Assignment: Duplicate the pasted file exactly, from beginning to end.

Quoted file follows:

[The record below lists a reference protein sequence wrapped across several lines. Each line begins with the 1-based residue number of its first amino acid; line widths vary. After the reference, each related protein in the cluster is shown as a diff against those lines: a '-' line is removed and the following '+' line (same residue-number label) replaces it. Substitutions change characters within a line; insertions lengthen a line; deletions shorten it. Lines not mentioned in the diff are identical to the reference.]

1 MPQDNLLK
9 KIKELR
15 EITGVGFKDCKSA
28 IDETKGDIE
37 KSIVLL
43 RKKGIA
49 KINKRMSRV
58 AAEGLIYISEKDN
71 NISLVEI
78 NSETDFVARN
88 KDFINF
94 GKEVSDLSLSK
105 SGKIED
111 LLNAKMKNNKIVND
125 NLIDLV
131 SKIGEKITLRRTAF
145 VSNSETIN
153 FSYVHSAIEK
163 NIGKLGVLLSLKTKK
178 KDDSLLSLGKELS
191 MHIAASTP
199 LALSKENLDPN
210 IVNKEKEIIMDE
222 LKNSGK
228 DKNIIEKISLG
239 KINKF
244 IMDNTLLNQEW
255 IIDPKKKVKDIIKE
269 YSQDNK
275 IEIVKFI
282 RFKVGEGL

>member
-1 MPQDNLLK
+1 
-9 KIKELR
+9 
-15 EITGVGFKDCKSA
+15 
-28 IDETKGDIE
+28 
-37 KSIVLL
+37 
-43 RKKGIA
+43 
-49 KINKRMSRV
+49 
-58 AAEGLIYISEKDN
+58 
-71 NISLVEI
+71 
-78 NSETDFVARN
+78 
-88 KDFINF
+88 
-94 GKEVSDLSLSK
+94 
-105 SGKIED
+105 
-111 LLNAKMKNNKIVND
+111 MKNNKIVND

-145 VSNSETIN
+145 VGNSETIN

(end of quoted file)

[The record below lists a reference protein sequence wrapped across several lines. Each line begins with the 1-based residue number of its first amino acid; line widths vary. After the reference, each related protein in the cluster is shown as a diff against those lines: a '-' line is removed and the following '+' line (same residue-number label) replaces it. Substitutions change characters within a line; insertions lengthen a line; deletions shorten it. Lines not mentioned in the diff are identical to the reference.]

1 MPQDNLLK
9 KIKELR
15 EITGVGFKDCKSA
28 IDETKGDIE
37 KSIVLL
43 RKKGIA
49 KINKRMSRV
58 AAEGLIYISEKDN
71 NISLVEI
78 NSETDFVARN
88 KDFINF
94 GKEVSDLSLSK
105 SGKIED
111 LLNAKMKNNKIVND
125 NLIDLV
131 SKIGEKITLRRTAF
145 VSNSETIN
153 FSYVHSAIEK
163 NIGKLGVLLSLKTKK
178 KDDSLLSLGKELS
191 MHIAASTP
199 LALSKENLDPN
210 IVNKEKEIIMDE
222 LKNSGK
228 DKNIIEKISLG
239 KINKF
244 IMDNTLLNQEW
255 IIDPKKKVKDIIKE
269 YSQDNK
275 IEIVKFI
282 RFKVGEGL

>member
-1 MPQDNLLK
+1 
-9 KIKELR
+9 
-15 EITGVGFKDCKSA
+15 
-28 IDETKGDIE
+28 
-37 KSIVLL
+37 
-43 RKKGIA
+43 
-49 KINKRMSRV
+49 
-58 AAEGLIYISEKDN
+58 
-71 NISLVEI
+71 
-78 NSETDFVARN
+78 
-88 KDFINF
+88 
-94 GKEVSDLSLSK
+94 
-105 SGKIED
+105 
-111 LLNAKMKNNKIVND
+111 MKNNKIVND

-145 VSNSETIN
+145 VGNSETIN